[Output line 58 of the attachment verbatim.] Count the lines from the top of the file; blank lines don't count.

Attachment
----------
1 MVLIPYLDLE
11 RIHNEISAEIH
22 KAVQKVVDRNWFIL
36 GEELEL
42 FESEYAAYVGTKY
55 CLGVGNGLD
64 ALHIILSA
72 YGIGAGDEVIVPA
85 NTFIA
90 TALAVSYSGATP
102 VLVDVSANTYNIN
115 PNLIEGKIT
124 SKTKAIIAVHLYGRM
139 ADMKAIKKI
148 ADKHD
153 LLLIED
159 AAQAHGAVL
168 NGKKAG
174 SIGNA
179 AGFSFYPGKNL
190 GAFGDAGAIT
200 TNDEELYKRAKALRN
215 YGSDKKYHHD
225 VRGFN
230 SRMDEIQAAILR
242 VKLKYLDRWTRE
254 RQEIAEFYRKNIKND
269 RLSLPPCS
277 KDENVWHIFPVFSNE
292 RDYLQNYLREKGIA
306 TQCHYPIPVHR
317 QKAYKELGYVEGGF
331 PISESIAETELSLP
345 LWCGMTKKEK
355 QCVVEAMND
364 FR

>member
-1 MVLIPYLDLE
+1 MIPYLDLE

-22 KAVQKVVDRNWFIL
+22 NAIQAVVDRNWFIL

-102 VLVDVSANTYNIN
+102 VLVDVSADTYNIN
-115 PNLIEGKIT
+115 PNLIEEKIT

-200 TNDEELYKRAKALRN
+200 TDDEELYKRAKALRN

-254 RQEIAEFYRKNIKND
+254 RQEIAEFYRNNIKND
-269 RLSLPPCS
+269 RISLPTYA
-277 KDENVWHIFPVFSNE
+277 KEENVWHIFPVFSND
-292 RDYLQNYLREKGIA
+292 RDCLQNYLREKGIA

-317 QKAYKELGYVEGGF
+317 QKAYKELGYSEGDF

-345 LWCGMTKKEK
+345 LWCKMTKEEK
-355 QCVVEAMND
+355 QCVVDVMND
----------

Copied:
-345 LWCGMTKKEK